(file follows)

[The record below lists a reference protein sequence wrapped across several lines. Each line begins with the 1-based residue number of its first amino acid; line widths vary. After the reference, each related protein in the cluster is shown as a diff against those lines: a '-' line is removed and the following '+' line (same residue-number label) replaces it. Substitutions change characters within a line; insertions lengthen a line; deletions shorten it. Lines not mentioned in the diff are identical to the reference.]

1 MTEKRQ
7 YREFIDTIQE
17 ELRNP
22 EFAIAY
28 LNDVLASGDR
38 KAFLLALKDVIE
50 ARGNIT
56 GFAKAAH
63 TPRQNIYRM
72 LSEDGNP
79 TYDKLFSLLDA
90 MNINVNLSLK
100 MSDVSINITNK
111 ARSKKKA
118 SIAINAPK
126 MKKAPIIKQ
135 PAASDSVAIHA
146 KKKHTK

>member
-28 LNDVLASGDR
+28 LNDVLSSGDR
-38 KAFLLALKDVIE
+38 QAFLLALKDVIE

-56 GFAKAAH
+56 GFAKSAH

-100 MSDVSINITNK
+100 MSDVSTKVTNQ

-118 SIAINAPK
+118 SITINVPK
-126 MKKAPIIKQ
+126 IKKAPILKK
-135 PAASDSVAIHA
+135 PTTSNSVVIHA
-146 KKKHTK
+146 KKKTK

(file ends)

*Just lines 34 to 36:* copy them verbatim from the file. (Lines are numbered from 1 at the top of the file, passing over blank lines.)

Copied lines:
+135 PTTSNSVVIHA
-146 KKKHTK
+146 KKKTK